More interesting info:
SANDY KOUFAX [SABR Bio] earned the title "Left arm of God." There was never actually a ceremony. He was far too humble to claim the title. He debuted in the majors for a team based in the town where he was born, but they moved cities shortly after he joined them. Born in Brooklyn, NY. Came up with BRO. They became LAD in 1958. He was a much better player once he settled into his new circumstance. Average annual WAR w/BRO = 0.6; w/LAD = 5.8; w/LAD 1961-66 = 7.8. He also left the German color name he was born with. At birth, his last name was Braun ('Brown' in German) which he changed when his mother re-married.
OREL HERSHISER [SABR Bio] was the last Dodger in the 20th century to win the Cy Young Award unanimously - CYA 1988. Received all 24 1st-place votes. Shares a birth city with one of history's greatest left-handers. He and Warren Spahn were born in Buffalo, New York. Was the oldest of four children, but he was still "the fourth". Full name is Orel Leonard Hershiser IV. His first name is also the name of the 61st largest city in Russia. Orel (commonly Oryol) is in far western Russia, equidistant between Moscow and the Ukraine border.
JOHNNY PODRES [SABR Bio] was the Phillies pitching coach when they played the Blue Jays in the World Series - 1993 WS. He coached w/PHI 1991-96. In his last active season as a player, his team seemed to be named after him. Was a coach for the San Diego Padres (pronounced the same as Podres). There is a life-size statue of him in his pitching motion on the grounds outside the Hall of Fame in Cooperstown. Statue at HOF. 60'6" in front of his is a statue of Roy Campanella in his catcher's crouch. He is in the National Polish-American Sports Hall of Fame - NPASHOF induction in 2002.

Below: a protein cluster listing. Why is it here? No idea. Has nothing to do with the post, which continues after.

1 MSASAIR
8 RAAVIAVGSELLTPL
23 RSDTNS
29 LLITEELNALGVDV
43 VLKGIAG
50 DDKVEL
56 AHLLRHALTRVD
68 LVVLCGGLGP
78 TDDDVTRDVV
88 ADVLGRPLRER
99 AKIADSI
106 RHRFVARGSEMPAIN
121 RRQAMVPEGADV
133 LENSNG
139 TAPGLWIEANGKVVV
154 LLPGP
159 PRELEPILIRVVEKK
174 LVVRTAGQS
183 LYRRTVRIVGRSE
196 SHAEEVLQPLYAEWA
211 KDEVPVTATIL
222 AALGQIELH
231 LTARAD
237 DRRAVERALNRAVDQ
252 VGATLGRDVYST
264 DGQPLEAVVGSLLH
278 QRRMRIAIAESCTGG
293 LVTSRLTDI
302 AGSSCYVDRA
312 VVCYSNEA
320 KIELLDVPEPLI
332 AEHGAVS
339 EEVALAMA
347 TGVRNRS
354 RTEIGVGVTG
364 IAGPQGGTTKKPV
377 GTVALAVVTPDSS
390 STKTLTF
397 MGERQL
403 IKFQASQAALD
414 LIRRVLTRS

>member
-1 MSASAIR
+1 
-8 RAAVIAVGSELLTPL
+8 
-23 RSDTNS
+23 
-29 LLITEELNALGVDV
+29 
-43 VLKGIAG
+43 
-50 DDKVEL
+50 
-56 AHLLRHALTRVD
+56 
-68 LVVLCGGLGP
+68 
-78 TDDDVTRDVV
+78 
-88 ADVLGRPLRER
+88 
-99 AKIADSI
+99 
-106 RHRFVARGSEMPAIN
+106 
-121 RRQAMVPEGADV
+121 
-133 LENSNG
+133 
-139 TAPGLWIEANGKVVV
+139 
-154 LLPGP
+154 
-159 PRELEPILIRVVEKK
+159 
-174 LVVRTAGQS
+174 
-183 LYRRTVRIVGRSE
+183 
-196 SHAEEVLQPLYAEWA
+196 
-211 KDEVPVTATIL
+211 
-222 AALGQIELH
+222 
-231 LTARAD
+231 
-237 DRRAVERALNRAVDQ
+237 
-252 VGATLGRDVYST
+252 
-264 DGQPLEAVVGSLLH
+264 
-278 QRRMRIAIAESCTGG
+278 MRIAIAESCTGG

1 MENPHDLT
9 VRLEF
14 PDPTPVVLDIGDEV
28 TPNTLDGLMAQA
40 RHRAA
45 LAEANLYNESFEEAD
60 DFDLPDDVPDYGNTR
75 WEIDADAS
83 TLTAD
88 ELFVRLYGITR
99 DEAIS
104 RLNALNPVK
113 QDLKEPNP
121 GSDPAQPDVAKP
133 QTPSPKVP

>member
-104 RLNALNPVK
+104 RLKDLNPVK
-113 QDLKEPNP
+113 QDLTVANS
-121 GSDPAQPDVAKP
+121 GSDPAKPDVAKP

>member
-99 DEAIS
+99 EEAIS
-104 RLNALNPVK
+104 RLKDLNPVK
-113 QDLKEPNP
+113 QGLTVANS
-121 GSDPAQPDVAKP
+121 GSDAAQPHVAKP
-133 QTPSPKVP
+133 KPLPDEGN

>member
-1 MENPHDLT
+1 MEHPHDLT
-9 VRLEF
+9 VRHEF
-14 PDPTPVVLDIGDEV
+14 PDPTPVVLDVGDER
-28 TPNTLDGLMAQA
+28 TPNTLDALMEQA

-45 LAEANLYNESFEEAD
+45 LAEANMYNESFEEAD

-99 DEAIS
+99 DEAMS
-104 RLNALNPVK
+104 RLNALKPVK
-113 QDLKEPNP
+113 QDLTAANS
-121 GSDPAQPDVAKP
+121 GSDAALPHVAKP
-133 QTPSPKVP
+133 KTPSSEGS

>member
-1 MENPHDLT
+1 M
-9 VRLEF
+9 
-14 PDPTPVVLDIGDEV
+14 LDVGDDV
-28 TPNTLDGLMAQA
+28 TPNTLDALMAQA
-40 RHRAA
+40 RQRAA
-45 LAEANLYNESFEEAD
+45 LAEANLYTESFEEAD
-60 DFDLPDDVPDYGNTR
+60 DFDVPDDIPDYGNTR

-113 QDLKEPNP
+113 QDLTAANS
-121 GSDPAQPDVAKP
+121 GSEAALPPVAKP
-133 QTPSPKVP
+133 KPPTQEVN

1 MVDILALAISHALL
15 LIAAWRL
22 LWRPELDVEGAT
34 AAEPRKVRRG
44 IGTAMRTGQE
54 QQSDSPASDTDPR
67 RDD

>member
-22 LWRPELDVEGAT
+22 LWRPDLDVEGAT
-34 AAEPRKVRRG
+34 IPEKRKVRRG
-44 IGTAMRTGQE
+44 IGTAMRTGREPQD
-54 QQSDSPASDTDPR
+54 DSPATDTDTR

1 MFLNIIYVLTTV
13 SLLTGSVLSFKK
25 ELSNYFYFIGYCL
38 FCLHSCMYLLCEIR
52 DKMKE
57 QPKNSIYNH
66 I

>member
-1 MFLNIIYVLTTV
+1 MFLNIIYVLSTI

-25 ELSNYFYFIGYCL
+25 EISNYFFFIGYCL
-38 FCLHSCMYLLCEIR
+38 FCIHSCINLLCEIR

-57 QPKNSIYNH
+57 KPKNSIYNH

RANDY JOHNSON [SABR Bio] struck out 20 batters in nine innings the fourth time it was done - 20 K 08-May-2001. The game lasted 11 innings. The 3 previous 9-inning, 20-K performances were Roger Clemens 29-Apr-1986 & 18-Sep-1996 and Kerry Wood 06-May-1998. Max Scherzer has since done it = 11-May-2016. He is the only pitcher to strike out 300 batters in a season for four consecutive seasons - 300+ K = 1999-2002 w/364, 347, 372, 334. Each year he led the majors. He took a no-hitter into the eighth inning in the first game ever played at Jacobs Field. Near no-no = 04-Apr-1994. Manny being Manny broke it up w/2b in the 8th.
TOM SEAVER [SABR Bio] broke Johnny Podres' record of striking out eight consecutive batters - 10 straight K's, the final 10 Padres on 22-Apr-1970. The record of 8 was held by Podres, Max Surkont and Jim Maloney. He also broke a record of Sandy Koufax' in the same game. His 19 strikeouts in a day game broke the record of 18 shared by Sandy Koufax, Bob Feller and Don Wilson. The White Sox got him for losing Dennis Lamp. CHW had lost Dennis Lamp to TOR in the Nov. 1984 free-agent draft. NYM had left Seaver unprotected and the White Sox pounced.